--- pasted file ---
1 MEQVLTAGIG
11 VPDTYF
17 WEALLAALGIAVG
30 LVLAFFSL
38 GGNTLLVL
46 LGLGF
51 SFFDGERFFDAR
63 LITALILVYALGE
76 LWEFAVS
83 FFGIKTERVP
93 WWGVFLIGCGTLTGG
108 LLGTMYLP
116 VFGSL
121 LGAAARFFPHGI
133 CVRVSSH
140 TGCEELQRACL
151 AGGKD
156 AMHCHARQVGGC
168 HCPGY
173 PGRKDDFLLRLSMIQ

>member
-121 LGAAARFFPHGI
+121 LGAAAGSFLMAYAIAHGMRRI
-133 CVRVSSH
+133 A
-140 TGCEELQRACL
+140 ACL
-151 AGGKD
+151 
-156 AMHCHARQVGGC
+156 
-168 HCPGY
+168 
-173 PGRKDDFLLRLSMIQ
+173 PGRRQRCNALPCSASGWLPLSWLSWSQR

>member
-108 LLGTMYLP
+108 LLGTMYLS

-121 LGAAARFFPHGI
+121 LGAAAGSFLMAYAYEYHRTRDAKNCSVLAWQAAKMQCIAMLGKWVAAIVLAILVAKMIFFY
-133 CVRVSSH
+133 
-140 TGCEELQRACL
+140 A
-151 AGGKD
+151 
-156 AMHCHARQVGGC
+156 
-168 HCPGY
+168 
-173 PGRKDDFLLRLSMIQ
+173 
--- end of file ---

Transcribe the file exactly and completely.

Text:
1 MEQVLTAGIG
11 VPDTYF
17 WEALLAALGIAVG
30 LVLAFFSL
38 GGNTLLVL
46 LGLGF
51 SFFDGERFFDAR
63 LITALILVYALGE
76 LWEFAVS
83 FFGIKTERVP
93 WWGVFLIGCGTLTGG
108 LLGTMYLP
116 VFGSL
121 LGAAARFFPHGI
133 CVRVSSH
140 TGCEELQRACL
151 AGGKD
156 AMHCHARQVGGC
168 HCPGY
173 PGRKDDFLLRLSMIQ

>member
-121 LGAAARFFPHGI
+121 LGAAAGSFLMAYAIAHGMRRI
-133 CVRVSSH
+133 A
-140 TGCEELQRACL
+140 ACL
-151 AGGKD
+151 
-156 AMHCHARQVGGC
+156 
-168 HCPGY
+168 
-173 PGRKDDFLLRLSMIQ
+173 PGRRQRCNALPCSASGWLPLSWLSWSQR

>member
-108 LLGTMYLP
+108 LLGTMYLS

-121 LGAAARFFPHGI
+121 LGAAAGSFLMAYAYEYHRTRDAKNCSVLAWQAAKMQCIAMLGKWVAAIVLAILVAKMIFFY
-133 CVRVSSH
+133 
-140 TGCEELQRACL
+140 A
-151 AGGKD
+151 
-156 AMHCHARQVGGC
+156 
-168 HCPGY
+168 
-173 PGRKDDFLLRLSMIQ
+173 